Jesus turned leadership on its head (Matt. 20:25-28). It’s not how high you get but how low you go. These truths come from His words:
Leadership by character is compelling. Leadership by position isn’t. Billy Graham has had influence more because of his character than his preaching. The Pharisees ruled by position; Jesus led from character. He said, “Come to me…I am meek and lowly in heart.” Pastors who lack character might use humor, personality, or intimidation to get the job done.
We lead by serving, and we serve by leading. The biggest need of sheep is to be led and fed (Matthew 9:36; Psalm 23:2). Some parents over-control and under-lead, as did the Pharisees. Leaders who give people what they most need rather than want are serving them.
We lead by going low. The disciples, with glory on their minds, liked the view from the top. It feels good to sit and be served. Jesus got off His seat and served. He “made himself nothing, taking the very nature of a servant…” (Philippians 2:7), grabbing a towel when the disciples were unwilling to budge (John 13:4,5). True leaders look for ways to get under, to influence not by position but by performance. How low can you go?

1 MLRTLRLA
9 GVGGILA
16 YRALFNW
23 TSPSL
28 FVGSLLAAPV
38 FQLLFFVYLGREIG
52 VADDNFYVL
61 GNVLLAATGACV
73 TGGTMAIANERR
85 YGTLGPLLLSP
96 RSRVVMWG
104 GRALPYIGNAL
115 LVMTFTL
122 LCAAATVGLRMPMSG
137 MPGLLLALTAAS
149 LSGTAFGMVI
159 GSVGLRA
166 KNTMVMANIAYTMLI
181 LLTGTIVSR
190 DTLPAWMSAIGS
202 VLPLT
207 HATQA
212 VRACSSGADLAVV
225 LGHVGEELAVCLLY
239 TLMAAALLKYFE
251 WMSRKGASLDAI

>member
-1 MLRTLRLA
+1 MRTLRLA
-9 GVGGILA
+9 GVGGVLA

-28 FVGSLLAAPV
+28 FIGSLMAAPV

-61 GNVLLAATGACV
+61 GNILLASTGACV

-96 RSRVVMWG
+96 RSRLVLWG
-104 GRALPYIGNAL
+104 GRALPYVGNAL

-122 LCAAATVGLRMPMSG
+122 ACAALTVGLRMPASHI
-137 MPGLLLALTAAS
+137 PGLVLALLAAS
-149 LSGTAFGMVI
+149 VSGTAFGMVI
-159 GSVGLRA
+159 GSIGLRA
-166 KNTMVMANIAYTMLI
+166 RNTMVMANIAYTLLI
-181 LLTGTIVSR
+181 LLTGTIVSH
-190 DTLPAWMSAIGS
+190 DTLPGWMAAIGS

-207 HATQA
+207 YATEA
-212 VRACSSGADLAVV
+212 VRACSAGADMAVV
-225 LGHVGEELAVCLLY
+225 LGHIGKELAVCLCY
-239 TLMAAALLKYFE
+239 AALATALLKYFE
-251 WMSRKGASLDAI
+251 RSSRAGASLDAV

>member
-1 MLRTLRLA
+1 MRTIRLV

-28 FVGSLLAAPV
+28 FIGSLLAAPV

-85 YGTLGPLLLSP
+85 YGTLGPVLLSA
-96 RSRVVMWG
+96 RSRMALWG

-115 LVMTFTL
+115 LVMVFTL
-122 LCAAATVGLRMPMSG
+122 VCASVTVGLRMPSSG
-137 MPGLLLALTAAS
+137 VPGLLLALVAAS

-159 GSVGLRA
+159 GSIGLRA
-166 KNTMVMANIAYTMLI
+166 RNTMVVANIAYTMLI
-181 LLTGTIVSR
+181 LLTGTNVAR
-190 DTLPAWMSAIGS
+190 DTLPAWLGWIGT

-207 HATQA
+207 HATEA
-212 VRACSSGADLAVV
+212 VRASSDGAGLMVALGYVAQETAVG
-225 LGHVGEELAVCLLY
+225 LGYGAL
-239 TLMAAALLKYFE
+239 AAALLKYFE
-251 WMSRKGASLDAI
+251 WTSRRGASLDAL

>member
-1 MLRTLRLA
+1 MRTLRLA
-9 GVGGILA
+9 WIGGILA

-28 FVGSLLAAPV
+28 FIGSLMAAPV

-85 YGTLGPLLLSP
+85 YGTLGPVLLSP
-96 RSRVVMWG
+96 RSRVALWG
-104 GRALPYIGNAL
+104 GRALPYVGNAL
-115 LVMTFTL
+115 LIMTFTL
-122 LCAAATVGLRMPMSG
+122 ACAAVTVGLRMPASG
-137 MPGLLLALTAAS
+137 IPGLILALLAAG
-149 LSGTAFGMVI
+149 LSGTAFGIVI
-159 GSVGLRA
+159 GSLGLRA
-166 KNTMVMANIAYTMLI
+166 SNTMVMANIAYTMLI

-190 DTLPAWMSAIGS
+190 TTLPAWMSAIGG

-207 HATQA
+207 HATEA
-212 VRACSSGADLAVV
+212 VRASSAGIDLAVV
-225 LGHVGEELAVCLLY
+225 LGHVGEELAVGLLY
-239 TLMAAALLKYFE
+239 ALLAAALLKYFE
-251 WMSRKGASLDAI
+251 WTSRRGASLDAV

Serving requires character more than leadership skills. A psychologist who has excellent counseling skills but a messed up family can do more damage than good. Who we are often impacts people more than what we say. That is why when Paul lists fourteen qualities necessary for those aspiring to leadership in the church (I Timothy 3), at least twelve deal with character qualities rather than skills. Those who lack the necessary character are not qualified for ministries of oversight. God is concerned with what He can do to us in order to work through us. Character is shaped in the crucible of suffering, and that means going low.
One liability of leadership is wanting to be served. We may think that our vision is more important than those “under” us, that our position is more critical than theirs. And we would rather be over than under. Where people fail to respect us, we are offended. When they criticize our leadership, we judge them rather than forgive. Our offense shows that we are going high, not low.
The face of humility is courage. The Lamb of God is the Lion of Judah. The humble are the most courageous because it isn’t about them. They risk their reputation because they don’t have one.
Courage leads to insecurity, which leads to vulnerability, which leads to relationship. If you are secure, maybe you are not risking enough. The fight on the front lines can be ferocious, which produces insecurity. If intimidated by our insecurity, we back off. If we acknowledge it to others by transparency, it increases fellowship, which brings courage, enabling us to risk!